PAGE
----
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From the internationally bestselling author of The Attack and The Swallows of Kabul, a gripping first-person narrative about one young man's involvement in France's worst terrorist attack.
Khalil, a twenty-three-year-old Belgian of Moroccan descent, plans to detonate a suicide vest in a crowd outside the Stade de France on November 13, 2015. Explosions are rocking Paris, at cafés and the Bataclan theater, and when other bombs drive the stadium crowd to flee in his direction, near the Metro, his time has come. He presses his button, and . . . nothing. Fearing he has failed in his mission for Fraternel Solidarity (FS), an ISIS affiliate, Khalil has little choice but to blend in with his would-be victims and run. Back in Belgium, he must lie low and avoid his militant brethren and the authorities. He relies on his family and friends for places to stay, but he keeps the truth about himself secret. All the while, he contemplates what he almost did, and what he will do next--particularly when it comes to light that his vest accidently had been a harmless training unit all along, and FS has a new mission planned for him.
In this daring, propulsive literary thriller, Yasmina Khadra takes readers to the margins of Europe's glittering capitals, through neighborhoods isolated by government neglect and popular apathy, if not outright racism. And he brings to life an unusual protagonist, a young man struggling with family, religion, and politics who makes fateful choices, and in doing so dramatizes powerful questions about society and human nature.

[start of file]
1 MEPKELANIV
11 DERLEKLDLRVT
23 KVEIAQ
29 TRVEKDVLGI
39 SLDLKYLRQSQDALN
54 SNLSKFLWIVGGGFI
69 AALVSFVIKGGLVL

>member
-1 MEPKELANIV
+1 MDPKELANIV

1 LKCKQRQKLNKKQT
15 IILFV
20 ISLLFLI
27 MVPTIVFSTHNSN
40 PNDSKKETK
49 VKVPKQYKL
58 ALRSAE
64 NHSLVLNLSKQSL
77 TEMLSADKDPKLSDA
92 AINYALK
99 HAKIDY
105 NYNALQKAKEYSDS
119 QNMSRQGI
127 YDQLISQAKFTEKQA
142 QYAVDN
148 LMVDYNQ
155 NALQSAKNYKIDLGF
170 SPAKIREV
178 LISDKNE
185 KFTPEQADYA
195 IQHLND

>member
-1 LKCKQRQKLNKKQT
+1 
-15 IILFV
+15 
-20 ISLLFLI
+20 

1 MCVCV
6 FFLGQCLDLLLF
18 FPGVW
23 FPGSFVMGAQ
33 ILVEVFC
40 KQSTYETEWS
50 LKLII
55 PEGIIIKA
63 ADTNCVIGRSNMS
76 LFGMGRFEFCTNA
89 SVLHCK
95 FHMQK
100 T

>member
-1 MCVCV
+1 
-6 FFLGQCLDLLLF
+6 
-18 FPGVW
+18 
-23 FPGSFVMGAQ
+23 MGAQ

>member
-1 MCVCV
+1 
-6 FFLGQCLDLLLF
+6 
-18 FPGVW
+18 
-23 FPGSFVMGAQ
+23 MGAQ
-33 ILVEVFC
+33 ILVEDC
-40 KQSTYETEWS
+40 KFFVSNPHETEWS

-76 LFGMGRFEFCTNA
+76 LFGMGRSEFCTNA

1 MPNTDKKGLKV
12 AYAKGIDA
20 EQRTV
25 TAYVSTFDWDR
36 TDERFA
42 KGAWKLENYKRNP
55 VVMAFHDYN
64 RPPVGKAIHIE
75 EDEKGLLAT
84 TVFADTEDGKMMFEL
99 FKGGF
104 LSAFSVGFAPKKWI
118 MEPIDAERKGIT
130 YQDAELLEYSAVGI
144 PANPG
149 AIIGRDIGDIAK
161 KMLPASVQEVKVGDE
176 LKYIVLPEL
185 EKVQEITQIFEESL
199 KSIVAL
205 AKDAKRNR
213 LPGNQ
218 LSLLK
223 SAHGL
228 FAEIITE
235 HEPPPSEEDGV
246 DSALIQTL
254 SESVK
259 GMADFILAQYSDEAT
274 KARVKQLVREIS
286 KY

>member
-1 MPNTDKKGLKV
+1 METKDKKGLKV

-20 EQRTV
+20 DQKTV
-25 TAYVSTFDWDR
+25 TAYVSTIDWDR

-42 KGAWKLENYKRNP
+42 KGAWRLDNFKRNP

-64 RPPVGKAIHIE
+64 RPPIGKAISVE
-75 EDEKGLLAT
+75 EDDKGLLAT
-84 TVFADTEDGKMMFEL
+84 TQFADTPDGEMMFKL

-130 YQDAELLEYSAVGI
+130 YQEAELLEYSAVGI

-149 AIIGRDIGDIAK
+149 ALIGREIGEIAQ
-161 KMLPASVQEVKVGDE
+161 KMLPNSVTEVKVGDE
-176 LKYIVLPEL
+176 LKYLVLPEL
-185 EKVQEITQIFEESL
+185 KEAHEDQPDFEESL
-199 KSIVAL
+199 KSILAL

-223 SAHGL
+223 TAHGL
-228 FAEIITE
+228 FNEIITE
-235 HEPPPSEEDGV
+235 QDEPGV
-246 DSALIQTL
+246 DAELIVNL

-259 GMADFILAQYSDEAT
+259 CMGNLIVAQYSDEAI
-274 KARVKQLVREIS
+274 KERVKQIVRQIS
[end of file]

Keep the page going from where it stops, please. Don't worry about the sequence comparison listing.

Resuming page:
About the Author
YASMINA KHADRA is the pen name of the former Algerian army officer Mohammed Moulessehoul. He adopted his wife's name as a pseudonym to avoid military censorship. He is the author of more than twenty books, at least six of which have been published in English, among them The Swallows of Kabul and The Attack, both short-listed for the IMPAC Dublin Literary Award. He has twice been honored by the Académie française, winning both the Médaille de Vermeil (2001) and Grand Prix de Littérature (2011). He lives in France.
Translated by John Cullen.
"Direct and irresistible . . . This novel is both timely and, sadly, timeless. In examining the anatomy of radicalism, Khadra shows that all forms of extremism, whether political, religious or otherwise, stem from the same source: a refusal to see things from an opposing point of view. For Khalil and many others who feel called to commit atrocities in the name of a higher cause, the outcome is only tragedy."
--The New York Times Book Review
"Khadra . . . skillfully shows how someone like Khalil can be turned into a terrorist from a young age. With Khalil's fate—and those of countless potential victims—perpetually hanging in the balance, the book becomes a gripping existential inquiry that earns the author comparisons with Camus. An exciting work of fiction rooted in docu-like reality."
"Award-winning Yasmina Khadra has penned another fast-paced, thought-provoking and immersive story within a ravishing novel. Khalil tackles the blurry moral edges of agency, right and wrong, guilt, as well as coming to terms with choices and mistakes. Can control of one’s life ever be regained once it has set on a seemingly irreversible course? There is a degree of unsettling intimacy in Khalil’s writing."
--Asian Review of Books
"[Khadra] succeeds . . . in addressing the statelessness many first generations feel, in which neither conformity nor diversity is rewarded. The systemic contempt of these communities erodes any possibility of hope, and this is a form of violence too."
--The Daily Beast